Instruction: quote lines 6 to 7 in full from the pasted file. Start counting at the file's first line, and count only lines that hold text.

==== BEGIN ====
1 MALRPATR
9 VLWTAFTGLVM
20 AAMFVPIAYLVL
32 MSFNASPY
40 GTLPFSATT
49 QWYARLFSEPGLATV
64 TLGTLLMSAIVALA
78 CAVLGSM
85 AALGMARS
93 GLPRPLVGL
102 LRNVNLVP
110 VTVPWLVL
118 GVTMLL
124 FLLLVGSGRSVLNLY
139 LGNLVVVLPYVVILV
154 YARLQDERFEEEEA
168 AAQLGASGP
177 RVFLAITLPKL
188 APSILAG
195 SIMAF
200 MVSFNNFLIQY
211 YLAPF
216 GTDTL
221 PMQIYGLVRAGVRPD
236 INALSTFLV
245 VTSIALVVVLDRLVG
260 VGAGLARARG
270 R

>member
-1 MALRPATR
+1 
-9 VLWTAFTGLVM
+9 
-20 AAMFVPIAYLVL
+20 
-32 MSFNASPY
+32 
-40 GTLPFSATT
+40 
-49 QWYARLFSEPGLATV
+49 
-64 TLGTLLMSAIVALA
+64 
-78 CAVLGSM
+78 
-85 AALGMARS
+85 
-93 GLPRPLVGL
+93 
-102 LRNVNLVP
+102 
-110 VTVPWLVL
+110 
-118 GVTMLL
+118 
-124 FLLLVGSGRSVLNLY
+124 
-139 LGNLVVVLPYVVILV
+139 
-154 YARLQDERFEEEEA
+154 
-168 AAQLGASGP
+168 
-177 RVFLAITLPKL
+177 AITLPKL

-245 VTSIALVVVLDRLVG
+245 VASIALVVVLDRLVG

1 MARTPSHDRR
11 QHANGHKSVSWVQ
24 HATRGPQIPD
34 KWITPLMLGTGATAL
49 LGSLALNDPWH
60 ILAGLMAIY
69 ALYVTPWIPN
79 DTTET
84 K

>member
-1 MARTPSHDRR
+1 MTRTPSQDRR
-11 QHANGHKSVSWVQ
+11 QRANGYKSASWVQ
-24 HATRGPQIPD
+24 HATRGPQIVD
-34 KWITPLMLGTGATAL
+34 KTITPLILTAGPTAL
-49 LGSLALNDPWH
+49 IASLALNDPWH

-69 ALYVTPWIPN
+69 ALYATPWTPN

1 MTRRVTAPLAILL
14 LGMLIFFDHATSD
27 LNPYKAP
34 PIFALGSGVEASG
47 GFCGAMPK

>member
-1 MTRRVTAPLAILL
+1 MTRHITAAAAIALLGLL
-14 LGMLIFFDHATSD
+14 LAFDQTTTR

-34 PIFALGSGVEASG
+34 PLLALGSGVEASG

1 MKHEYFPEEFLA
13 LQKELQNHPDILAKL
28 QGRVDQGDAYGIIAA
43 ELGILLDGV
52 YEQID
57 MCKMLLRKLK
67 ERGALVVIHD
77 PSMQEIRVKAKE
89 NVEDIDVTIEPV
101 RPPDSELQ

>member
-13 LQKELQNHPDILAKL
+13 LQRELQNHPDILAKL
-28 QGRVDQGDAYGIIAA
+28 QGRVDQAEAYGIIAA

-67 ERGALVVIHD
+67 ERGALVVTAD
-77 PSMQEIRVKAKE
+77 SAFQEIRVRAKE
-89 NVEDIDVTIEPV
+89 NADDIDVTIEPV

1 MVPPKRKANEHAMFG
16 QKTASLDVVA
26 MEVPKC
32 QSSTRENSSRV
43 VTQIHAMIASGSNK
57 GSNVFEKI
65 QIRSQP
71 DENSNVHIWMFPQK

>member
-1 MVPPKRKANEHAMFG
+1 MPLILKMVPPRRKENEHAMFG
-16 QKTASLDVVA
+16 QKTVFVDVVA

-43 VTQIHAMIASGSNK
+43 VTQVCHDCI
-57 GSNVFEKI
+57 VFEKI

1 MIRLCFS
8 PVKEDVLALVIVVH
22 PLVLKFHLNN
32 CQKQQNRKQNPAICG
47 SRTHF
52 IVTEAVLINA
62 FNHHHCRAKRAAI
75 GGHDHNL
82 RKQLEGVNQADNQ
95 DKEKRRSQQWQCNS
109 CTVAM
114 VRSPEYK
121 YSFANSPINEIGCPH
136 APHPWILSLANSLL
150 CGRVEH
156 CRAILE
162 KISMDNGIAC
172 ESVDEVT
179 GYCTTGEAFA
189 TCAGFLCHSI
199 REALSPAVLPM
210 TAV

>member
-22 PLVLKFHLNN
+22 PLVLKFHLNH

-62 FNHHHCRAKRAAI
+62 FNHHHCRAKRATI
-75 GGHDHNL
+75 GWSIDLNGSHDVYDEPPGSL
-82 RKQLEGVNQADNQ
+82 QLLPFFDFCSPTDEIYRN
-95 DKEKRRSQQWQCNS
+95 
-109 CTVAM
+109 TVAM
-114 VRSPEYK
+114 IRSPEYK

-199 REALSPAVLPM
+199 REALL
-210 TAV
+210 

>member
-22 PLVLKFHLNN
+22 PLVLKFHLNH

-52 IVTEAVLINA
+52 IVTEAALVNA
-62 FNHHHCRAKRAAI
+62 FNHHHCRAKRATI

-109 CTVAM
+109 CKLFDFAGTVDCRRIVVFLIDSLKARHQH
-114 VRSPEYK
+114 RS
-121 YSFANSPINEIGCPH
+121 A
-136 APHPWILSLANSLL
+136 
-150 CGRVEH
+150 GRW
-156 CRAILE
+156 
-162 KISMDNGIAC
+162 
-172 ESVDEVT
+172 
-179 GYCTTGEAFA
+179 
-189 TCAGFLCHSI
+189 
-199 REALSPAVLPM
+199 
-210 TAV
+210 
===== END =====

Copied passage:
49 QWYARLFSEPGLATV
64 TLGTLLMSAIVALA